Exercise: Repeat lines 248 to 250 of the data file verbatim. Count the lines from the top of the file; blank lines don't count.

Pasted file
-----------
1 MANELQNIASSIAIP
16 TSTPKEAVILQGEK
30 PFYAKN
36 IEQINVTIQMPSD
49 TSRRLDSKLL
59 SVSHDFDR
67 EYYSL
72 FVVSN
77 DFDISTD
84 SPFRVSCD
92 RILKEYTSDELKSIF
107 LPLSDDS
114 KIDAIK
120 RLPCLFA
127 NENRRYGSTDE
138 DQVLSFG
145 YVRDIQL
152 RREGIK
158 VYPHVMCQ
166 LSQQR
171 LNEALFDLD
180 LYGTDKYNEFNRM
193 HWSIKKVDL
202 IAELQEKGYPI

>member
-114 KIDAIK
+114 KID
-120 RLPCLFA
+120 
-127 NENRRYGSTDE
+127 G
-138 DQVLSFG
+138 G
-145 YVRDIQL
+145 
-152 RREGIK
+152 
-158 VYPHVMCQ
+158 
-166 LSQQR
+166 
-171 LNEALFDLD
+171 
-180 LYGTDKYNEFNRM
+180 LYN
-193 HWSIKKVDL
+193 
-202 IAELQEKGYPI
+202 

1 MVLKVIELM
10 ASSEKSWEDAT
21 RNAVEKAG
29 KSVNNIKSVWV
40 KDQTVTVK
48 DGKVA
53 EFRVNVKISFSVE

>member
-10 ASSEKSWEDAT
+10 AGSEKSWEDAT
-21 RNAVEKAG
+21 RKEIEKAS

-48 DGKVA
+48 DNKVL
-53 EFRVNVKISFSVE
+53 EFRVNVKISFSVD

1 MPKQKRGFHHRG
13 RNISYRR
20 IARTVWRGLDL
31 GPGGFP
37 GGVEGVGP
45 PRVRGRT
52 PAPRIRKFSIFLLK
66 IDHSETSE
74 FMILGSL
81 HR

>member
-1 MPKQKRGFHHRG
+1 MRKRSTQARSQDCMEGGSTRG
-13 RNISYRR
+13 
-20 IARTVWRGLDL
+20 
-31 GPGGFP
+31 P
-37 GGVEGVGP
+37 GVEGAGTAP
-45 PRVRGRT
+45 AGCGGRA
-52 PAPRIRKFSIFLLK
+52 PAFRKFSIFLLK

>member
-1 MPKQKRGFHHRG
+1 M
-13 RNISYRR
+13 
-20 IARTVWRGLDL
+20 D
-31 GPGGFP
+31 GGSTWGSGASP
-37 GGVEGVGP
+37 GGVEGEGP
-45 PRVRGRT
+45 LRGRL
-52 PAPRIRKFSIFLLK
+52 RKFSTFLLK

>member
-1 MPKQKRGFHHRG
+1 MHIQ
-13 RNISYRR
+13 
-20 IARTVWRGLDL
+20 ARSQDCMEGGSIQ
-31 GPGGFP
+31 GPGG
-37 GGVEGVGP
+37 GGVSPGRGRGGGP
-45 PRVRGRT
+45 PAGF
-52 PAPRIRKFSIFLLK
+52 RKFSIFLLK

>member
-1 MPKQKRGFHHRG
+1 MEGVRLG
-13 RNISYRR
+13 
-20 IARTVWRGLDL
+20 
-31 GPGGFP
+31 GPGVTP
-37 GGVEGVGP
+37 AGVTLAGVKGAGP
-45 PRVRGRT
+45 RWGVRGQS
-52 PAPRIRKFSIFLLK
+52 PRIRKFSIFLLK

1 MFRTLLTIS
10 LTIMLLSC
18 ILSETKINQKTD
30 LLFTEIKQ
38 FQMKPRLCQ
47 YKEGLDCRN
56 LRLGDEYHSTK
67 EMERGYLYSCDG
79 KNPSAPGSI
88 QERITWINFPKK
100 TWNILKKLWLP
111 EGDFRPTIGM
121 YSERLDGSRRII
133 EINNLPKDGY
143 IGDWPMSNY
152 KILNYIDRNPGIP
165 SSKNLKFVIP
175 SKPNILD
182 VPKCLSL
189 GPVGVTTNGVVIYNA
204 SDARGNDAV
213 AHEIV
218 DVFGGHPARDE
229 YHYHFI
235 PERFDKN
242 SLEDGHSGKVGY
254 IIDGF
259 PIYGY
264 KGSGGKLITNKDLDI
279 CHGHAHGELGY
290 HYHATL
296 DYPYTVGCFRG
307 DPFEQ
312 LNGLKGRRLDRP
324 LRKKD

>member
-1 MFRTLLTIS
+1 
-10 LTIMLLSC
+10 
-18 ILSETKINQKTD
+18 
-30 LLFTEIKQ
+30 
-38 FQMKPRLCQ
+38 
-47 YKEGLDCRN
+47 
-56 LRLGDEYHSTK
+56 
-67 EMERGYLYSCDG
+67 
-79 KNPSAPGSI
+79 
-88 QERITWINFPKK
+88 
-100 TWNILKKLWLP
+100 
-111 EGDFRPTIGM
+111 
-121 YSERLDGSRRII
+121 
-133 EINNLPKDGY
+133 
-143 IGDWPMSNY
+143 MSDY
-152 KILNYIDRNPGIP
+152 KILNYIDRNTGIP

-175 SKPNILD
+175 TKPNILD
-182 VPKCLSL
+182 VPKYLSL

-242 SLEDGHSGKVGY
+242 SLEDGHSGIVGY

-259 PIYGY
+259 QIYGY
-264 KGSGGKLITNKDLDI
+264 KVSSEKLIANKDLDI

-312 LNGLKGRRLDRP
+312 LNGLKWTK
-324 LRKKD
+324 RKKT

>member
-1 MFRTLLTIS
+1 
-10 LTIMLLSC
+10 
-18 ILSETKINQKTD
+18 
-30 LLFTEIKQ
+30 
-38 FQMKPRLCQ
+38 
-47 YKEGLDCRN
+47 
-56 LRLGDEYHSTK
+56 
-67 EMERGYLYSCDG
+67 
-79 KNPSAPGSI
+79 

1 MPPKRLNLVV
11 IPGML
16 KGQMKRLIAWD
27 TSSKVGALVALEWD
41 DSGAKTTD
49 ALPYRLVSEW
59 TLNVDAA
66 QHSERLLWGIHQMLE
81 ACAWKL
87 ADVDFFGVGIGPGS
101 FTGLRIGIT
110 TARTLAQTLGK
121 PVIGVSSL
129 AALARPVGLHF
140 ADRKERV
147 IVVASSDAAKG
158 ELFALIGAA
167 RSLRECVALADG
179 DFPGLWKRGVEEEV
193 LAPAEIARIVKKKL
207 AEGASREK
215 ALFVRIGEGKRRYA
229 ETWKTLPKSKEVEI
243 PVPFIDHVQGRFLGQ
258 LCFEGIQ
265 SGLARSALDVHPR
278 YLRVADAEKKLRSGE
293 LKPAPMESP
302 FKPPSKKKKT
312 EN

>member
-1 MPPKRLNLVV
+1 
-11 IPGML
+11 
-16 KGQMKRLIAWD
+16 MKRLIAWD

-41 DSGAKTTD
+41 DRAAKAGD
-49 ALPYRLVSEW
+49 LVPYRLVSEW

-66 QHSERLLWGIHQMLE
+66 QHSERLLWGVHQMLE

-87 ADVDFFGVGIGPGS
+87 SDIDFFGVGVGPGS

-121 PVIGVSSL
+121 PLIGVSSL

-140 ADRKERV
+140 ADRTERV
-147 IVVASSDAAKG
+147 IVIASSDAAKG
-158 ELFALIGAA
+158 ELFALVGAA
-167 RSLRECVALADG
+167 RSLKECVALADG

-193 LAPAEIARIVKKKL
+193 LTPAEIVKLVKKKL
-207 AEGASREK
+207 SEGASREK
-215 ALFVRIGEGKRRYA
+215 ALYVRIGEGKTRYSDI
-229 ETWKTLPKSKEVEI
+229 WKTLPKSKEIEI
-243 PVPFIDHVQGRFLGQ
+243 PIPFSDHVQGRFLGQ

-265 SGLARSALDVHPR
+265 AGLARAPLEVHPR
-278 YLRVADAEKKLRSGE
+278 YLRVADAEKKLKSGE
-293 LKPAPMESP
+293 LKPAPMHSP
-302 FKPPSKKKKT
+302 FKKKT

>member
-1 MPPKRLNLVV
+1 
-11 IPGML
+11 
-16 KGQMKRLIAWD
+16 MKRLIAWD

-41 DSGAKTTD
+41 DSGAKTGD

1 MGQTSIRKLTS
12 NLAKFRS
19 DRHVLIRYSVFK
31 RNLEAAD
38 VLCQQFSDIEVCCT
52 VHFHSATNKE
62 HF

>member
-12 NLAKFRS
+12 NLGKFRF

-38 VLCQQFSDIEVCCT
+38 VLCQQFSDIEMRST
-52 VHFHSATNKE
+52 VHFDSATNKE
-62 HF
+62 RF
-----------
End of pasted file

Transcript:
110 TARTLAQTLGK
121 PVIGVSSL
129 AALARPVGLHF